Chatham Commissioners

Opioid settlement funds approved, bringing $4 million to county


PITTSBORO — Chatham County Board of Commissioners have approved funding from the state provided through opioid settlements from major pharmaceutical manufacturers and distributors. 

The funds will bring more than $4 million to the county budget over the next 17 years to help curb the opioid epidemic. 

In 2021 alone, 28 Chatham residents died from opioid overdoses, according to the Chatham County Public Health Department. This means the county rate of opioid-related overdose deaths, 38.7 deaths per 100,000 residents, surpassed the state average death rate of 34.1 deaths per 100,000 residents.

The rate of drug overdose deaths in Chatham County and NC grew significantly in 2020 and 2021. Chatham County has 38.7 overdose deaths per 100,000 residents in 2021.
The rate of drug overdose deaths in Chatham County and NC grew significantly in 2020 and 2021. Chatham County has 38.7 overdose deaths per 100,000 …

The board approved two separate opioid settlement funds during its meeting Monday night at the Chatham County Agriculture & Conference Center in Pittsboro. The first funds would give the county roughly $2.9 million over 17 years, or about $170,000 per year. Those funds will be used to fund a full-time overdose prevention coordinator for the county who will work under the public health department. These funds will also be used to purchase marketing materials, data tracking tools and professional training for county employees.

In July 2021, North Carolina announced a $26 billion agreement with pharmaceutical distributors of opioids to bring resources to communities harmed by the opioid epidemic. Plans for these funds were delayed due to the Covid-19 pandemic. The board was presented plans for this funding in last September through a presentation from the Sheriff’s Prevention Partnership on Controlled Substances, which is made up of stakeholders in Chatham Drug Free, the Chatham County Sheriff’s Office, Chatham County Public Health Department, Chatham County Dept. of Social Services and more. Those plans were officially approved Monday.

The second approved fund will bring an additional $2.3 million in funds to the county over 13 years, or about $178,000 per year. Both approved funds are front-loaded, meaning the county receives more funding from these settlements in the first two years and less in the latter stages. The increased initial funding will be used to onboard the county coordinator and purchase the necessary research and marketing tools. 

The second approved funds became available to the county when the state settled a lawsuit against Walmart Inc., Teva Pharmaceutical Industries Ltd., Allergan Finance LLC, Allergan Limited, CVS Health Corporation, CVS Pharmacy Inc. and Walgreens Co.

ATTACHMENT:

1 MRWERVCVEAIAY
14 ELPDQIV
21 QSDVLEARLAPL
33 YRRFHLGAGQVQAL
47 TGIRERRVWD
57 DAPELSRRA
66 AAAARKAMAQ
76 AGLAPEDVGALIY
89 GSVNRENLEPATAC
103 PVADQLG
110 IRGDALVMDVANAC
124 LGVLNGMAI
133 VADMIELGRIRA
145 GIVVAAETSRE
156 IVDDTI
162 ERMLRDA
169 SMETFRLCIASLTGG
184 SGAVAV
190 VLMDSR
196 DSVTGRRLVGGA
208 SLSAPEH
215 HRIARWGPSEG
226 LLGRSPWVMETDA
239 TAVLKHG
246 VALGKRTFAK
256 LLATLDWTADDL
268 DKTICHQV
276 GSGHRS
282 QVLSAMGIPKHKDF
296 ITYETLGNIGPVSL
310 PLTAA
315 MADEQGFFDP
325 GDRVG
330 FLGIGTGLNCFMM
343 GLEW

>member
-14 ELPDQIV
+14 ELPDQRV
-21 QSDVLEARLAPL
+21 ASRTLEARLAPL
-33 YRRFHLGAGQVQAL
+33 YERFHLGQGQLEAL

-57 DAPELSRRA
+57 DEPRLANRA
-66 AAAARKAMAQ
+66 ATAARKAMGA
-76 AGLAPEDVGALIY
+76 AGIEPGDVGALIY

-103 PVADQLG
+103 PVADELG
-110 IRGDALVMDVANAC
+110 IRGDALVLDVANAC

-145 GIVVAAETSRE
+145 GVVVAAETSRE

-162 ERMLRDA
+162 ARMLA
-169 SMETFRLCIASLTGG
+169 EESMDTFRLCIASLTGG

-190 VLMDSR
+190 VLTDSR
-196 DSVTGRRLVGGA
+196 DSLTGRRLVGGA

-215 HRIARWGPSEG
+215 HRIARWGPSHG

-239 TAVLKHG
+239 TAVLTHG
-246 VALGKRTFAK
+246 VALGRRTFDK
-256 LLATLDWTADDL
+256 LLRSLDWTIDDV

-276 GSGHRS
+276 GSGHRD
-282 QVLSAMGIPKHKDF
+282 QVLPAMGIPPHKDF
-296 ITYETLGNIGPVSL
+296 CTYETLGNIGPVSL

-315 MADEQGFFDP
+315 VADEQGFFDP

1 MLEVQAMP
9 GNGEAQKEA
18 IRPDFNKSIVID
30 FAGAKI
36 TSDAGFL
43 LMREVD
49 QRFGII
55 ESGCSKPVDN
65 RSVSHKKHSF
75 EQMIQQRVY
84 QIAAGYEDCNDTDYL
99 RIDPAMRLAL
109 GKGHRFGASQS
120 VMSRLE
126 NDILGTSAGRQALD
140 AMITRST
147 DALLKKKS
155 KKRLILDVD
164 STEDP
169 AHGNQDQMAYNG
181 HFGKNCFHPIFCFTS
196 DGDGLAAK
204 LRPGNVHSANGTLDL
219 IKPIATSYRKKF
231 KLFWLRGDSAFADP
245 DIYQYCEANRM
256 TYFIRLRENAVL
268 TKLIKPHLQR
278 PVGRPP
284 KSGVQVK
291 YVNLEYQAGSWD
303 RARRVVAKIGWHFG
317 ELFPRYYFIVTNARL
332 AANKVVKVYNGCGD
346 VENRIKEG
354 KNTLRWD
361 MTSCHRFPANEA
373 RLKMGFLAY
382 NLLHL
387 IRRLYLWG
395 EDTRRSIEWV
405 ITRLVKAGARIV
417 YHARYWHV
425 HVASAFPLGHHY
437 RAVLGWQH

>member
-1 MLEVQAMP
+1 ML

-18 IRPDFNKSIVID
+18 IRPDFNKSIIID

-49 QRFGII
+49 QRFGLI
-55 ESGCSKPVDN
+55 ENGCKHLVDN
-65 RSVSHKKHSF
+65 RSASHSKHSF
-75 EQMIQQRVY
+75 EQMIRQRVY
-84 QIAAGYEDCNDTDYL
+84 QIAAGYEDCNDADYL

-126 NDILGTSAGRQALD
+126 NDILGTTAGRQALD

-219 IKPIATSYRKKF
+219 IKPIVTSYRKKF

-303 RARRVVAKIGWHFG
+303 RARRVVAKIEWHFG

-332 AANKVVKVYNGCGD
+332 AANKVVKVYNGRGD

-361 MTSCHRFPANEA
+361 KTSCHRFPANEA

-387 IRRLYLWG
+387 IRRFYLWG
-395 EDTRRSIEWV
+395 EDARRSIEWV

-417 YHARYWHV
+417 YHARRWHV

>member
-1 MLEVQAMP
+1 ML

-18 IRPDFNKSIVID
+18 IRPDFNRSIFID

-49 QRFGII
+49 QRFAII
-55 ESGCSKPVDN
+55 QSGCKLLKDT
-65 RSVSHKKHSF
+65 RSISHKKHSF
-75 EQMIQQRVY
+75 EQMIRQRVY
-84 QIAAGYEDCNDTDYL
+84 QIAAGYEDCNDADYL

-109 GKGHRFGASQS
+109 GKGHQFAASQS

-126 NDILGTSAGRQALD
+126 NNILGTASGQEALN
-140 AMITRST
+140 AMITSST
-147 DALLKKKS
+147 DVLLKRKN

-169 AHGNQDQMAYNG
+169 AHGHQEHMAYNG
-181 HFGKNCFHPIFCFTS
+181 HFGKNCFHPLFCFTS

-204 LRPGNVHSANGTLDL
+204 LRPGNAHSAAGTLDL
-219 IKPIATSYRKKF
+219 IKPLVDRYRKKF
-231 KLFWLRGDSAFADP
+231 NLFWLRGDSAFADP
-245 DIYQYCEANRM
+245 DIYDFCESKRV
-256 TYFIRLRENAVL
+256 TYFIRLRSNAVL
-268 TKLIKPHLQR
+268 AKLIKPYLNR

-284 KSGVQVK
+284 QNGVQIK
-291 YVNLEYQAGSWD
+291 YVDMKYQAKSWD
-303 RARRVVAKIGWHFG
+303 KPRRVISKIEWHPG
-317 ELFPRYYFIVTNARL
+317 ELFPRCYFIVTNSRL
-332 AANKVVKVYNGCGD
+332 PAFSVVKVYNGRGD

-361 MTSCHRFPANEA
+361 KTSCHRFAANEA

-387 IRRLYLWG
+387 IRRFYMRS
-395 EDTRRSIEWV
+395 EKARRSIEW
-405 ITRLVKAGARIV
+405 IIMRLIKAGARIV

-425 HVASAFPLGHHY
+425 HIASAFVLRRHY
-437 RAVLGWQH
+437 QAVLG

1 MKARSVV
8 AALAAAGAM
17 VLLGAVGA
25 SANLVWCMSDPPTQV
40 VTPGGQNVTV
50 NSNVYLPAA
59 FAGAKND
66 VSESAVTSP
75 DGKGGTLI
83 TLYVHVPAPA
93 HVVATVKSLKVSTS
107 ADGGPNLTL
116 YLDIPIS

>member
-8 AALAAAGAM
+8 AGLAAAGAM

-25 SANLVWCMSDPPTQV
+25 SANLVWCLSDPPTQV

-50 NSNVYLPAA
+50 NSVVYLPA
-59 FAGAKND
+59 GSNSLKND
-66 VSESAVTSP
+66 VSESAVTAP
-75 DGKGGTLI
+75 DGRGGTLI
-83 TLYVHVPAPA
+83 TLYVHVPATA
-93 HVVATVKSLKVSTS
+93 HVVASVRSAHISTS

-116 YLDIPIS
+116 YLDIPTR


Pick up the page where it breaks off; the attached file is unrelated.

The board said the funds will “demonstrate solidarity in response to the opioid overdose crisis, and to maximize the share of opioid settlement funds received both in the state and this county to help abate the harm,” according to the resolution approving the settlement. 

Other business

• Several rezoning requests were approved by the board in the Moncure area. This includes the Sky Mart, owned by Hardip Dhillon located on Old U.S. 1 Hwy. Sky Mart will move to a nearby location to make way for interchange improvements to the area from the N.C. Dept. of Transportation. Those improvements are part of NCDOT’s plans to improve roads leading to the incoming VinFast facility in the area. The approved rezoning occurred in the consent agenda, meaning it was not subject to public discussion. 

Other approved rezonings in the consent agenda concerned Fitch Creations, which is developing a 43-lot subdivision over 51 acres near Fearrington Village called Granville. The first plat review was approved, meaning the board approved proposed plans from the developer for the site. 

• The board heard an update from the Chatham County Conventions and Visitors Bureau. Neha Shah, director of the bureau, said tourism is recovering well from the pandemic and she believes the construction of the Hampton Inn & Suites in Pittsboro will help generate more funds through sales tax and tourism dollars for the area.

The next Chatham County Board of Commissioners meeting is scheduled for 2 p.m. on Monday, April 17, at the Chatham County Agriculture & Conference Center. For more information visit   

Reporter Ben Rappaport can be reached at or on Twitter @b_rappaport

Opioid Settlement, Chatham County Commissioners, rezoning, opioid epidemic


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